Perceptions of Medical Errors in Cancer Care

Justin W. Li, Laurinda Morway, Andrew Velasquez, Saul N. Weingart, Sherri O. Stuver
2015 Journal of patient safety  
Objective: To analyze the print news media's coverage of sentinel events involving cancer patients. Methods: Using LexisNexis \ , we identified English-language newspaper articles covering medical errors in cancer care between January 1, 2000, and December 31, 2010. Articles were coded for 3 major themes using a standardized abstraction instrument: narrative statements and point of view most prominently represented, attribution of blame, and orientation toward patient safety. We also abstracted
more » ... We also abstracted country where the newspaper was published, type of error event, and extent of patient harm. Results: We analyzed 64 articles from 37 print newspaper syndications that circulated in 6 countries/regions. Reports of medical errors rarely were framed from the point of view of a safety expert or the responsible clinician (13% and 3%, respectively) compared with the patient and legal points of view (both 30%). Articles held individual clinicians (41%) and hospital systems (28%) responsible for most errors. Four in 10 articles failed to present medical errors as "systems" problems. Article perspective varied considerably by country, with 53% of articles from the UK and 63% from Australia and New Zealand judged as negatively slanted compared with 14% in the United States and Canada. Conclusions: In reports of medical errors involving cancer patients, the news media regularly blame individual clinicians for mistakes and fail to present a systems-based understanding of these events.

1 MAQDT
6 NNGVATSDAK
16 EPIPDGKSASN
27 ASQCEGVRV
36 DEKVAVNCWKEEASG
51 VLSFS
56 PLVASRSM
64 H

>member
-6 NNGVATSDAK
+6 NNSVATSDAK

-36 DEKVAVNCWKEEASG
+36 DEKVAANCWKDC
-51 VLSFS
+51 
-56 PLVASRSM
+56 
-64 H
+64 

doi:10.1097/pts.0000000000000039 pmid:24080724 fatcat:72ue46bp3jhm7kfsmsogfuysii